• Be a mentor. To do this well, you will need to truly listen to your mentee.
  • Set aside time to just think. If you have not previously done this on a regular basis, you will be amazed at how much you learn by doing it.

4. Finance tip

During this hot weather, you can save big bucks with a little attention to your air conditioner.

Obviously, change that air filter once it's discolored (unless you have a permanent one, in which case you need to clean it regardless of the stated cleaning frequency). If you're using a standard fiberglass filter, that's a huge mistake. Get a filter that actually does something.

Less obvious to many people is the need to keep the condenser fins clean.

  • Some units are mounted indoors, so cleaning can be done by using an electric compressed air blower (we actually sell those in our Amazon Store). If your vacuum cleaner has blowing wand capability, you can use that. A leaf blower will be too much force. If in a confined space, use hearing protection. Also, be very careful to blow down the face of, not into, the fins and do that with the blower back far enough that you're not putting excessive pressure on the fins (you will bend them).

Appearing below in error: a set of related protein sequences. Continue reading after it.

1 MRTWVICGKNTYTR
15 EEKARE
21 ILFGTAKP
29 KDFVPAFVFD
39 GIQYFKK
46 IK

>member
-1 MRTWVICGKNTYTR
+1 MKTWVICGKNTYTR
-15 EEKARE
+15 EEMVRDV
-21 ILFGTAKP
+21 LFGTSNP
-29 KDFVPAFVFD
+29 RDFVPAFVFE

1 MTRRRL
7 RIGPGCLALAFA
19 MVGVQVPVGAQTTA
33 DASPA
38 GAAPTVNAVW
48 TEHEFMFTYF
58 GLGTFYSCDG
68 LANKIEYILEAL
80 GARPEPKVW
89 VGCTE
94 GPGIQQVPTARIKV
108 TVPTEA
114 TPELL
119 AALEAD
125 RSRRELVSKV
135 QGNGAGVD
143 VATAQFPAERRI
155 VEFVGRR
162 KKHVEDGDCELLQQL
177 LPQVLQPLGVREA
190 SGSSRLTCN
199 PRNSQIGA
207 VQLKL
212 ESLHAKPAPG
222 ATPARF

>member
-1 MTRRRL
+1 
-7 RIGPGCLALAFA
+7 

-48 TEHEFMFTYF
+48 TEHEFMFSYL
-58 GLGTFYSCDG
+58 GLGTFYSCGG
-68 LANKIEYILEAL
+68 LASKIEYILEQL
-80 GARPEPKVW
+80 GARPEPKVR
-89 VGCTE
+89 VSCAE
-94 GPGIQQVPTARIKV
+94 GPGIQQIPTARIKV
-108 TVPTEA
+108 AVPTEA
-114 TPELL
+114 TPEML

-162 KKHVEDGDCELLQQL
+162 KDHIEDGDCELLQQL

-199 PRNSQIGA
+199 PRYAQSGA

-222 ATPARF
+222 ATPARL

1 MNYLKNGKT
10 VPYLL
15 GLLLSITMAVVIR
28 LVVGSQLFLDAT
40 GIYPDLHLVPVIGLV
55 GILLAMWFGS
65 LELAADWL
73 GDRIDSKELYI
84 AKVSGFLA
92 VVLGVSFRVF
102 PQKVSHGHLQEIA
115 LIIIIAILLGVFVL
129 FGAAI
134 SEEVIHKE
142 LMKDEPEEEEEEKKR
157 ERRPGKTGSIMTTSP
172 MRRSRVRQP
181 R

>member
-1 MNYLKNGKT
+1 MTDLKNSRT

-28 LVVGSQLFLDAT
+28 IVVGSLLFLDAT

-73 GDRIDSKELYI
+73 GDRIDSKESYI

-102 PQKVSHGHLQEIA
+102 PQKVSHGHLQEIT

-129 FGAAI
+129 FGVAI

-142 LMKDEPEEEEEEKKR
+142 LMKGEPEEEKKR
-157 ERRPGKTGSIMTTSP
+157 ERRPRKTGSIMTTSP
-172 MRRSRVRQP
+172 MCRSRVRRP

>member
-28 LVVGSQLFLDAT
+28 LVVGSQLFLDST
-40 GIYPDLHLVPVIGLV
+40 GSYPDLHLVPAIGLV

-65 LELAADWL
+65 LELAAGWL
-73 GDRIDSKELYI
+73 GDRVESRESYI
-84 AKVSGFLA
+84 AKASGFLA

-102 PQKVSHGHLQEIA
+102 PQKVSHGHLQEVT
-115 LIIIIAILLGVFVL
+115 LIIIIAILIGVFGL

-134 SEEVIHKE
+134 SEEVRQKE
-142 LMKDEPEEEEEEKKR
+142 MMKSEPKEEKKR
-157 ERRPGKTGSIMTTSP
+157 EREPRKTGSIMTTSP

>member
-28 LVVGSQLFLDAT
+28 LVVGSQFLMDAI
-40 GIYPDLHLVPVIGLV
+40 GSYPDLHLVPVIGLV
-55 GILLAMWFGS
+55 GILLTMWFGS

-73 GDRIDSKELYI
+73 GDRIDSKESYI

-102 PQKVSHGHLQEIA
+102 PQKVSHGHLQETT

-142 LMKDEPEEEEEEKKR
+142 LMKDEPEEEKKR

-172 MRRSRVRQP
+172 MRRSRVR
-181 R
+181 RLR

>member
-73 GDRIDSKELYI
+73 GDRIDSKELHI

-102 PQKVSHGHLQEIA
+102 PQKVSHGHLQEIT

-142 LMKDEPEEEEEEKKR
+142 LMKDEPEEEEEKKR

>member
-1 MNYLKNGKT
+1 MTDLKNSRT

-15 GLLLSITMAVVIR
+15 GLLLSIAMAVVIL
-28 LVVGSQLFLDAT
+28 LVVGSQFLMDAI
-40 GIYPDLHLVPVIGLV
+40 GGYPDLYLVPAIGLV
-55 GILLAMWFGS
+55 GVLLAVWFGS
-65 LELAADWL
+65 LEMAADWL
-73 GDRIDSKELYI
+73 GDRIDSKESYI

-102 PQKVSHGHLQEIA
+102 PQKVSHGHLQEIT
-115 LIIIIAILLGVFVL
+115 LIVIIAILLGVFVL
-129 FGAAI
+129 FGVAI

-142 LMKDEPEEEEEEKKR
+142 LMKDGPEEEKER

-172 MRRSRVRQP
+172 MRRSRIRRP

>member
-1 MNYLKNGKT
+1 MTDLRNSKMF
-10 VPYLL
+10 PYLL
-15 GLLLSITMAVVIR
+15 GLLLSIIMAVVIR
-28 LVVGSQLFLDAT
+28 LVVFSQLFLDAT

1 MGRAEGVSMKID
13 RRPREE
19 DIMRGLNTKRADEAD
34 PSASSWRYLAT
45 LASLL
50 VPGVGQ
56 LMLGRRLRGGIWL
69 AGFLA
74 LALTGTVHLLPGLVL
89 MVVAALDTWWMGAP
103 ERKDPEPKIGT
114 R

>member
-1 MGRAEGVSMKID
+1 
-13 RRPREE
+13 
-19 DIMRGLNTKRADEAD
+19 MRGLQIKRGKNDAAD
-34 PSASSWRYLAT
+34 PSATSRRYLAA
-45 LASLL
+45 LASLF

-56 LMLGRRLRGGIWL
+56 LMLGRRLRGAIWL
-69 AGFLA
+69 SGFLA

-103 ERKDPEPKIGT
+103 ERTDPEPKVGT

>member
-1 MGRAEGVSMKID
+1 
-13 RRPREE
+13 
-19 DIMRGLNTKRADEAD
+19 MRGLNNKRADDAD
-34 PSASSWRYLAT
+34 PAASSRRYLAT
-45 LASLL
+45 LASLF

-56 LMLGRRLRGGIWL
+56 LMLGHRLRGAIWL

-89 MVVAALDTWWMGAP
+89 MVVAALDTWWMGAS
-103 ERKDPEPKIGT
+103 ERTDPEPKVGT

• Most units are mounted outdoors. Cleaning can be done by running a stream of water (no sprayer, just the hose) on the openings each vent cover (work your way across and down). You aren't using brute force to knock debris through the fins and out the back, you are using water to rinse them off the front. The weight of the water should cause any debris to fall. Using a sprayer will likely damage the fins, greatly reducing the efficiency of the unit. Take care not to go in near the top and get water on the fan blades; that can cause an out of balance situation and a big repair bill.

Also, ensure there is free airflow around the unit:

  • If indoors, don't use the surrounding area as storage space.
  • If outdoors, keep foliage trimmed back. Never, ever use one of those shade devices or covers; those do the exact opposite of what their manufacturers claim and that has been proven with infrared thermography.

If you rent from a landlord (rather than, as a home "owner" does, rent from the county via property tax), don't expect them to care about your utility bill and do any of this maintenance. If you don't have a hose, get one. If you don't have access to the condenser, fix that problem also.